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A sash is usually a large and colourful ribbon or band of material that is worn around the body. Sashes either drape from one shoulder to the opposing hip, or run around the waist. The shoulder sash is worn in daily attire by the Duty Sergeant while the Waist Sash is worn on ceremonial occasions.
Historically, a waist sash was made using a technique called spranging. The process of spragning produces a wide fabric, that like a netting, can widen and contract. Many metres of woollen cord are placed on a special spranging machine and often these machines were two storeys high running through a hole in the floor to the lower level. The machines are worked by hand to create the sprung fabric. It is believed that only two machines are left in the UK, one of which is in a museum in London and the second here at Wyedean.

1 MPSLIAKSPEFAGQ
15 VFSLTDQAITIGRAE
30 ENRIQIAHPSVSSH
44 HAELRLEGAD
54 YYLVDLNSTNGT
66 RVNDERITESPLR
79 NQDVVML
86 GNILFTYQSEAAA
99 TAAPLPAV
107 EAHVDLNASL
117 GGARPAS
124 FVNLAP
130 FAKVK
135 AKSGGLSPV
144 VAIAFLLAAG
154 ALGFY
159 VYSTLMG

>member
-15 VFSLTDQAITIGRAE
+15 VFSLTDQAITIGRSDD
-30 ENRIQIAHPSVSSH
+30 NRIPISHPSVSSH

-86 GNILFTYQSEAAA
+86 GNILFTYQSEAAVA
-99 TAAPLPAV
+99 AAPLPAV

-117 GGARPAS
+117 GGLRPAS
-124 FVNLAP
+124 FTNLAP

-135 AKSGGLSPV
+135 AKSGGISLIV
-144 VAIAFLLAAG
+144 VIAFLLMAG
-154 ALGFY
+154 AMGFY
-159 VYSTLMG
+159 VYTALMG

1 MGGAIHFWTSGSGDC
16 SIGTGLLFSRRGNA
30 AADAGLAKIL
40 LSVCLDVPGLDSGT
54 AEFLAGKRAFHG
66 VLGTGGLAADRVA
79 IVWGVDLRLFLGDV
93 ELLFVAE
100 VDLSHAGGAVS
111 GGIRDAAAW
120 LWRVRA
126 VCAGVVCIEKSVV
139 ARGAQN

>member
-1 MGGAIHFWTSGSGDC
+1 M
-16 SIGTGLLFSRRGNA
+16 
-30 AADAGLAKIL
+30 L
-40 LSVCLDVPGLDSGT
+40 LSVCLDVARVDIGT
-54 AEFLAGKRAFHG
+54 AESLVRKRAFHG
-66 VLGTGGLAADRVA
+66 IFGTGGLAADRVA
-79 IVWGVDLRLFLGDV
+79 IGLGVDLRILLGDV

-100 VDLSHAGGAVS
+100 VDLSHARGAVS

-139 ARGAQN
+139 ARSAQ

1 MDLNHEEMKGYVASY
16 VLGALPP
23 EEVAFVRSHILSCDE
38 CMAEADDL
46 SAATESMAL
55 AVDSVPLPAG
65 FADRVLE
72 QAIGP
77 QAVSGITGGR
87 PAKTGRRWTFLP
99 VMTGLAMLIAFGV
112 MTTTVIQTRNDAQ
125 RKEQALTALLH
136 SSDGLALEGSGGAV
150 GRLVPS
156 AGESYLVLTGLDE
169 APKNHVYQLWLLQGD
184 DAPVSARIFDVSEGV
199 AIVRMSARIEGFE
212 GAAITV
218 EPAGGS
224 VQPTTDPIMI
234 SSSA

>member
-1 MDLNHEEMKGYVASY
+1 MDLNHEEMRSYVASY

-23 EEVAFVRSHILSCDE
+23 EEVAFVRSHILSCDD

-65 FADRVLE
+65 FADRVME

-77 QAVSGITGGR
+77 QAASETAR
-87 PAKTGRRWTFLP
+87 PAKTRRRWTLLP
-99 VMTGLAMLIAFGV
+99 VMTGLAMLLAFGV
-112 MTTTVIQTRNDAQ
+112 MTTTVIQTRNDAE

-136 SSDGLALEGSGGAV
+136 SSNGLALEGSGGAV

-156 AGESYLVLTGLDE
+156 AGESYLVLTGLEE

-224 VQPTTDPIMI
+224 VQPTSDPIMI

The idea behind using this type of net construction was that if an officer was wounded on the battlefield, his sash could be used as a stretcher. This dual-purpose benefit became less relevant, however, when the sash was modified from being a shoulder sash to one worn around the waist in 1768. The length was gradually reduced for more convenient wearing.
Since a sergeant’s sash was to be worn around the waist, its length was greatly reduced from the outset. It is obvious from the various lengths of surviving sashes that they were intended to go around the waist once. However, they were also spranged like the officer’s sashes. There were a number of variations: some had fixed knots while others were finished with fringes, frayed or knotted off.
The modern British Army retains a scarlet sash for wear in certain orders of dress by those of sergeant rank and above serving in infantry regiments, over the right shoulder to the left hip. A similar crimson silk net sash is worn around the waist by officers of the Foot Guards in scarlet full dress and officers of line infantry in dark blue "Number 1" dress. The sash is also worn by Regiments and Corps performing ceremonial duties.